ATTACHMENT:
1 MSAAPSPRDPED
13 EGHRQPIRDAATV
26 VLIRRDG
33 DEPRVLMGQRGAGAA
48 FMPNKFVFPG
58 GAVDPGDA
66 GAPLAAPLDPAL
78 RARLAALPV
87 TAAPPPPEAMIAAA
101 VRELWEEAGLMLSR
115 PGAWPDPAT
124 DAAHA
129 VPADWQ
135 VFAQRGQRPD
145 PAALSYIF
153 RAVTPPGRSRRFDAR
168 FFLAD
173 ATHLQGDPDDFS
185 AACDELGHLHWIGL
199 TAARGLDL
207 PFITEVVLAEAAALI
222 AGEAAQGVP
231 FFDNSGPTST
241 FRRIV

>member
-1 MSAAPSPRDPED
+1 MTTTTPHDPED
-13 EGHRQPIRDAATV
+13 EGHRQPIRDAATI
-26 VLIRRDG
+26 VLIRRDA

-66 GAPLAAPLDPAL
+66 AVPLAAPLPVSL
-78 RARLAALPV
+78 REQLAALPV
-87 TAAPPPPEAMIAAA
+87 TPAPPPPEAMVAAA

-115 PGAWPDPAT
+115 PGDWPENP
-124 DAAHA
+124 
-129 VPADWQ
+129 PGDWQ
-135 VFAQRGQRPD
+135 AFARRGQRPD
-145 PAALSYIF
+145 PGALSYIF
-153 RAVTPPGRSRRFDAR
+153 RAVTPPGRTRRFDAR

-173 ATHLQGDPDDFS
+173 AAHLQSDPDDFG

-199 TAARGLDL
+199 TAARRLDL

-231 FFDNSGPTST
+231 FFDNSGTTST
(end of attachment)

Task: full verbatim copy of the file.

1 MSAAPSPRDPED
13 EGHRQPIRDAATV
26 VLIRRDG
33 DEPRVLMGQRGAGAA
48 FMPNKFVFPG
58 GAVDPGDA
66 GAPLAAPLDPAL
78 RARLAALPV
87 TAAPPPPEAMIAAA
101 VRELWEEAGLMLSR
115 PGAWPDPAT
124 DAAHA
129 VPADWQ
135 VFAQRGQRPD
145 PAALSYIF
153 RAVTPPGRSRRFDAR
168 FFLAD
173 ATHLQGDPDDFS
185 AACDELGHLHWIGL
199 TAARGLDL
207 PFITEVVLAEAAALI
222 AGEAAQGVP
231 FFDNSGPTST
241 FRRIV

>member
-1 MSAAPSPRDPED
+1 MTTTTPHDPED
-13 EGHRQPIRDAATV
+13 EGHRQPIRDAATI
-26 VLIRRDG
+26 VLIRRDA

-66 GAPLAAPLDPAL
+66 AVPLAAPLPVSL
-78 RARLAALPV
+78 REQLAALPV
-87 TAAPPPPEAMIAAA
+87 TPAPPPPEAMVAAA

-115 PGAWPDPAT
+115 PGDWPENP
-124 DAAHA
+124 
-129 VPADWQ
+129 PGDWQ
-135 VFAQRGQRPD
+135 AFARRGQRPD
-145 PAALSYIF
+145 PGALSYIF
-153 RAVTPPGRSRRFDAR
+153 RAVTPPGRTRRFDAR

-173 ATHLQGDPDDFS
+173 AAHLQSDPDDFG

-199 TAARGLDL
+199 TAARRLDL

-231 FFDNSGPTST
+231 FFDNSGTTST